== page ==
The Commonwealth Act states under Section 4 that the following persons are not eligible to be naturalized as citizens of Philippines:
Persons opposed to organized government or affiliated with any association or group of persons who uphold and teach doctrines opposing all organized governments;
Persons defending or teaching the necessity or propriety of violence, personal assault, or assassination for the success and predominance of their ideas;
Polygamists or believers in the practice of polygamy;
Persons convicted of crimes involving moral turpitude;
Persons suffering from mental alienation or incurable contagious diseases;
Persons who, during the period of their residence in the Philippines, have not mingled socially with the Filipinos, or who have not evinced a sincere desire to learn and embrace the customs, traditions, and ideals of the Filipinos;
Citizens, or subjects of nations with whom the United States and the Philippines are at war, during the period of such war;
Citizens or subjects of a foreign country other than the United States, whose laws do not grant Filipinos the right to become naturalized citizens or subjects thereof. (ibid., Sec. 4)
This Response was prepared after researching publicly accessible information currently available to the Research Directorate within time constraints. This Response is not, and does not purport to be, conclusive as to the merit of any particular claim for refugee protection. Please find below the list of sources consulted in researching this Information Request.
 In order to renounce Indian citizenship, an individual must surrender his or her Indian passport for cancellation and obtain a "'Surrender Certificate' endorsement on the cancelled passport" (India n.d.b). According to the website of the High Commission of India, an individual can obtain the Surrender Certificate in Canada by submitting an application form and the required documents to the "outsourcing agent," BLS International (ibid.). BLS International is an organization that provides services for "administrative and non-judgmental tasks of outsourcing of Visas, Passports and Attestation Applications" in India and abroad (BLS International n.d.a). According to the website of BLS International, the applicant must provide the following documents:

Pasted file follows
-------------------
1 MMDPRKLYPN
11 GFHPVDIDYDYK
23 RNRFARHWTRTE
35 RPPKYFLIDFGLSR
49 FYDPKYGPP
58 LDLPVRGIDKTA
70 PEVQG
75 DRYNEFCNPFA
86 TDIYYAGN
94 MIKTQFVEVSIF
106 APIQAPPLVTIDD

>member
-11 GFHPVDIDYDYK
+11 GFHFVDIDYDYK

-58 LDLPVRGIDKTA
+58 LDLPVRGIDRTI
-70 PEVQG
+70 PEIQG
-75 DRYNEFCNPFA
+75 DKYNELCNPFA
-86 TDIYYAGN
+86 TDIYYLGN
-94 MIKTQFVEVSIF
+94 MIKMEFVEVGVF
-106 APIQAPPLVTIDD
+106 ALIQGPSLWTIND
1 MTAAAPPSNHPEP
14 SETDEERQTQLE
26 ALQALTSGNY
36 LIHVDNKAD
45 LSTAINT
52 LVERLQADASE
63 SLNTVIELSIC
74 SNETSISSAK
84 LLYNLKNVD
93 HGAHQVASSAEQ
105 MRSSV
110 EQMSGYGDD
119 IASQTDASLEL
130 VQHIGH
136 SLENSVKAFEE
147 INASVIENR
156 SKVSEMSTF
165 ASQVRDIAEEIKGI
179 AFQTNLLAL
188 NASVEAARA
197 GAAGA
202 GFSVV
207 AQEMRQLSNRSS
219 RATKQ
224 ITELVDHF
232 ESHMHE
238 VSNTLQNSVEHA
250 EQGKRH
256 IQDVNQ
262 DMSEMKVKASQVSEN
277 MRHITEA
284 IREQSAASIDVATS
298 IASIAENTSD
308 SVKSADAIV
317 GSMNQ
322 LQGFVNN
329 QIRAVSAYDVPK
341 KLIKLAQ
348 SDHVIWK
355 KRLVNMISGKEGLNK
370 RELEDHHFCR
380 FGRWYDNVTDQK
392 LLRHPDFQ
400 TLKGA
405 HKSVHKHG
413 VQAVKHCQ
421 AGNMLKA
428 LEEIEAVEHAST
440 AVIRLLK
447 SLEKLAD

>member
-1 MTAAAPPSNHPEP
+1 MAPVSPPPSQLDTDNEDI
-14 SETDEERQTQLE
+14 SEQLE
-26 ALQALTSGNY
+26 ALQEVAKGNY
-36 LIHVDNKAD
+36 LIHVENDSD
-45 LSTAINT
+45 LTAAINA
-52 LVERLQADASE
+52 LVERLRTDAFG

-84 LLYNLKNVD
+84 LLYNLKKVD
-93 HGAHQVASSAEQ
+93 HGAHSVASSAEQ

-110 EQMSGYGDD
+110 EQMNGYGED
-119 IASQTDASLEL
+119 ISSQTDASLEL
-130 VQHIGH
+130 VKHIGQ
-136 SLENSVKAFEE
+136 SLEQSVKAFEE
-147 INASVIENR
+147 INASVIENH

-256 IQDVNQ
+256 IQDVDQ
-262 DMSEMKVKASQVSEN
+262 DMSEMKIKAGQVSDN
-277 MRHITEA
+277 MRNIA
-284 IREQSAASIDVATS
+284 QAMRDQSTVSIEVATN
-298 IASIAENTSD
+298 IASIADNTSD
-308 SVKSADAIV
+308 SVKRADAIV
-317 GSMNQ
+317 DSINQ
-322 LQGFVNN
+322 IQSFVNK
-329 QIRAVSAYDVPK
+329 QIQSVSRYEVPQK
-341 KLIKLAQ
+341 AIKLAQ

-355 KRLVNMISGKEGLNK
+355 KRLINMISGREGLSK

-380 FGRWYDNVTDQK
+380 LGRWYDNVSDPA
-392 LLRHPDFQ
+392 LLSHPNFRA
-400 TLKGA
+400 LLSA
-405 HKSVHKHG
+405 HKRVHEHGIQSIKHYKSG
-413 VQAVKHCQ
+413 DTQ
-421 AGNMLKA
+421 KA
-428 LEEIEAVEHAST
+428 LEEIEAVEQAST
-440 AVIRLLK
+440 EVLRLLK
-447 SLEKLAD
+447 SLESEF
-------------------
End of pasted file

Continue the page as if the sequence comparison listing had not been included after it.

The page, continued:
An application form;
Original Indian passport and a copy of the passport;
Copy of the Canadian citizenship certificate;
Copy of Canadian passport, if available;
Copy of Record of Landing, and
The applicable fees (ibid. n.d.b).
The website of the High Commission of India in Ottawa indicates that the Indian passport will be cancelled and returned to the applicant along with the issued Surrender Certificate (India n.d.b).
 The website of the Embassy of the Philippines in Brussels indicates that, according to the Philippine Constitution, a natural-born citizen is an individual born to "one or both parents who are Filipino citizens at the time of birth" (Philippines n.d.c).
BLS International. N.d.a. "About Us." [Accessed 24 Feb. 2016]
_____. N.d.b. "General Information - Surrender of Nationality." [Accessed 24 Feb. 2016]
India. 2009. The Citizenship Rules, 2009. [Accessed 18 Feb. 2016]
_____. 1955 (amended 2005). The Citizenship Act, 1955. [Accessed 18 Feb. 2016]
_____. N.d.a. Embassy of India in Manila, Philippines. "Overseas Citizenship of India." [Accessed 12 Feb. 2016]
_____. N.d.b. High Commission of India in Ottawa, Canada. "Persons of Indian Origin to Obtain Surrender Certificate on Renunciation of Indian Citizenship." [Accessed 18 February 2016]
The Manila Times. 30 April 2015. Persida Acosta. "Foreigner Can Become Filipino Citizen Through Naturalization." [Accessed 23 Feb. 2016]
Philippines. 1939. Commonwealth Act No. 473, June 17, 1939. [Accessed 23 Feb. 2016]
_____. N.d.a. Bureau of Immigration. "Citizenship." [Accessed 18 Feb. 2016]
_____. N.d.b. Consulate General in Los Angeles. "Dual Citizenship: Citizenship Retention and Re-acquisition Act of 2003 (R.A. 9225)." [Accessed 19 Feb. 2016]
_____. N.d.c. Embassy of the Philippines in Brussels. "Reacquisition of Filipino Citizenship." [Accessed 19 Feb. 2016]
Additional Sources Consulted
Oral sources: Immigration lawyers in India and Philippines; India - High Commission of India in Ottawa; International Organization for Migration in the Philippines; Philippines - Bureau of Immigration, Embassy in Ottawa.
Internet sites, including: Amnesty International; The Daily Tribune; ecoi.net; Factiva; Freedom House; Helplinelaw; Human Rights Watch; The Filipino Express; India - Consulate General in Toronto, Ministry of External Affairs, Ministry of Home Affairs; India Times; LawPhil Project; The News India; Nolo Networks; Philippines - Commission on Filipinos Overseas, Department of Foreign Affairs, Department of Justice, embassies in New Delhi, Ottawa, Washington D.C., Supreme Court, Supreme Court E-Library; United Nations - Refworld; United States - Department of State, Embassy of the United States in Manila; University of Southeastern Philippines.
1. India. 2009. Ministry of Home Affairs. "Form III." [Accessed 23 Feb. 2016]
2. India. 2009. Ministry of Home Affairs. "Form X." [Accessed 23 Feb. 2016]